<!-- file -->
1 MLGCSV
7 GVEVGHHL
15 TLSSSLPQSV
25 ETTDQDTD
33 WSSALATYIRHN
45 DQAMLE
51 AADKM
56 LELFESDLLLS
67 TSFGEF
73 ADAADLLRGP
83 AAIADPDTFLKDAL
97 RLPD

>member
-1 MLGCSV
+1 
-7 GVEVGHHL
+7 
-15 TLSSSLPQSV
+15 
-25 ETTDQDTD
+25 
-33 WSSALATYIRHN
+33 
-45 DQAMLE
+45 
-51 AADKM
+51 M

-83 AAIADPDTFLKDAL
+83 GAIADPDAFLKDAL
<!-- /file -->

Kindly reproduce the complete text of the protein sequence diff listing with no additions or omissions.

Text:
1 MLGCSV
7 GVEVGHHL
15 TLSSSLPQSV
25 ETTDQDTD
33 WSSALATYIRHN
45 DQAMLE
51 AADKM
56 LELFESDLLLS
67 TSFGEF
73 ADAADLLRGP
83 AAIADPDTFLKDAL
97 RLPD

>member
-1 MLGCSV
+1 
-7 GVEVGHHL
+7 
-15 TLSSSLPQSV
+15 
-25 ETTDQDTD
+25 
-33 WSSALATYIRHN
+33 
-45 DQAMLE
+45 
-51 AADKM
+51 M

-83 AAIADPDTFLKDAL
+83 GAIADPDAFLKDAL